The subsequent course of this extraordinary personage is now before the country. His great speeches on this subject, in the Senate and elsewhere, have since been made. As a true national statesman-as an inflexible and untiring advocate and defender of the Constitution of his country—as an enlightened, fair-minded, and high-souled patriot, he has fearlessly battled for principle; he has with singular consistency pursued the course which he promised to pursue when we talked together in Washington, neither turning to the right nor to the left. Though sometimes reviled and ridiculed by those most benefited by his labors, he has never been heard to complain. Persecuted by the leading men of the party he had so long served and sustained, he has demeaned himself, on all occasions, with moderation and dignity; though he has been ever earnest in the performance of duty, energetic in combating and overcoming the obstacles which have so strangely beset his pathway, and always ready to meet and to overthrow such adversaries as have ventured to encounter him. He has been faithful to his pledge ; he has been true to the South and to the Union, and I intend to be faithful to my own pledge. I am sincerely grateful for his public services. I feel the highest admiration for all his noble qualities and high achievements, and I regard his reputation as part of the moral treasures of the nation itself.
And now, in conclusion, permit me to say that the southern people cannot enter into unholy alliance for the destruction of Judge Douglas, if they are true to themselves, for he has made more sacrifices to sustain southern institutions than any man now living. Southern men may, and doubtless have, met the enemies of the South in the councils of the nation, and sustained, by their votes and their speeches, her inalienable rights under the Constitution of our common country; northern men may have voted that those rights should not be wrested from us; but it has remained for Judge Douglas alone, northern man as he is, to throw himself “into the deadly imminent breach,” and like the steadfast and everlasting rock of the ocean, to withstand the fierce tide of fanaticism, and drive back those angry billows which threatened to ingulf his country's happiness.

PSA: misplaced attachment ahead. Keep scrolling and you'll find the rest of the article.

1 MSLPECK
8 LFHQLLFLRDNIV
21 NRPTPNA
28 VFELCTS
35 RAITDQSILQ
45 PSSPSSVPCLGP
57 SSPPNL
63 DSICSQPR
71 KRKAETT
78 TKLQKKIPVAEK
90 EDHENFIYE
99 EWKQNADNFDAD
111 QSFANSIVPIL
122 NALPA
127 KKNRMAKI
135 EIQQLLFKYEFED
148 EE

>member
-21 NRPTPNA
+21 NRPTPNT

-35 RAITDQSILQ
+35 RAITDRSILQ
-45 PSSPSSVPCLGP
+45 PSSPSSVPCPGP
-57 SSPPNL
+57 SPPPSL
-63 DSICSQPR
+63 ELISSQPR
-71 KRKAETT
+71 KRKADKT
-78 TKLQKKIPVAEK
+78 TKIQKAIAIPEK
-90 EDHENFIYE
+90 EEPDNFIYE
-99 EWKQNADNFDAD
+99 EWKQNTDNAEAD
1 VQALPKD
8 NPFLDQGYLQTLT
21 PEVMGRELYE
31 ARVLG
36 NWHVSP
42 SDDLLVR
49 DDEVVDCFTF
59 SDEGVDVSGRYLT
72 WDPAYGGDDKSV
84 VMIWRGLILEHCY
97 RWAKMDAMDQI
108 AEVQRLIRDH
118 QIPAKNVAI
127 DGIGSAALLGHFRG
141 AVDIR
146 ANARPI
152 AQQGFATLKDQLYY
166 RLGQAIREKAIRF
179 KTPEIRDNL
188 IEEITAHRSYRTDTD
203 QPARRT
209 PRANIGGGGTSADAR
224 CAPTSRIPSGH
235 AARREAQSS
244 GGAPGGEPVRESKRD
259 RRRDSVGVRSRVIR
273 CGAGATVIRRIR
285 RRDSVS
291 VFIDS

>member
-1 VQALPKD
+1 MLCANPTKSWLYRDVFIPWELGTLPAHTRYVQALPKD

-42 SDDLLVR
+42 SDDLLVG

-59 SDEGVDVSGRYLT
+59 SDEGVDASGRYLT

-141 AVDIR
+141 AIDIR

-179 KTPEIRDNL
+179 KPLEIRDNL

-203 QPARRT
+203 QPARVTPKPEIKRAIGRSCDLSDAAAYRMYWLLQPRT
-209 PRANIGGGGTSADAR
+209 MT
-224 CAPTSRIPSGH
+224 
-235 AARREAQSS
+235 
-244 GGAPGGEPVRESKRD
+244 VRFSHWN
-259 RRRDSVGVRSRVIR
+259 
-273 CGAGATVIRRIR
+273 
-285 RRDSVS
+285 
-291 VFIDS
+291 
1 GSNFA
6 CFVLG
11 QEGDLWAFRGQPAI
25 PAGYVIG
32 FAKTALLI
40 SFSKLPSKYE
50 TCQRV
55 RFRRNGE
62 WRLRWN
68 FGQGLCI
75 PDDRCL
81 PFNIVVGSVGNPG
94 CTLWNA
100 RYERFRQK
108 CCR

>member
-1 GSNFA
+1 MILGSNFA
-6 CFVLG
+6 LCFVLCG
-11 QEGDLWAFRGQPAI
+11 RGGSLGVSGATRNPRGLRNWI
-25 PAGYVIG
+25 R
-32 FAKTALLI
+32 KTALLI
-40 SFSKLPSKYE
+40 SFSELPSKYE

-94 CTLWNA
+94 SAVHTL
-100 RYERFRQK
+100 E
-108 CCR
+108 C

I have the honor to be, very respectfully and cordially, your friend and fellow-citizen,
Our limits will not allow us to refer further to the incidents of the Illinois campaign. The canvass on both sides was conducted with unparalleled spirit and energy until the day of the election. The result is well known. The Republicans were completely routed, and a Democratic legislature chosen. Mr. Douglas' majority on joint ballot was eight, three in the Senate and five in the House. Most of the federal officeholders voted the Republican ticket, and the reason assigned for this act of treachery to the party was, that the entire Catholic vote had remained faithful to the party with which they had usually acted.
The “ Chicago Herald,” the organ of the Administration, on the day after the election, explained the reasons why the Administration ticket in that city received only 215 votes, when there were 600 persons in Government employ, as follows:
The fact having become known on the eve of the election, that the entire Catholic vote of this city, notwithstanding professions to the contrary, would be thrown for Douglas, the National Democrats became exas. perated at such wholesale treachery, and despite all the efforts that could be made to prevent it, they voted en masse for the Republican candidates, as the most effectual way of defeating Douglas.
When full returns of the result had been received from all parts of the State, the Democracy celebrated their triumph with great eclat and rejoicing. Thousands of citizens from all quarters of the West flocked to Chicago to take part in the celebration.
When the immense procession reached the front of the Tremont House, they gave nine hearty cheers for Senator Douglas, and loudly called for a speech. Mr. Douglas made his appearance on the same balcony from which he had opened the canvas four months previous, and addressed the vast assemblage as follows: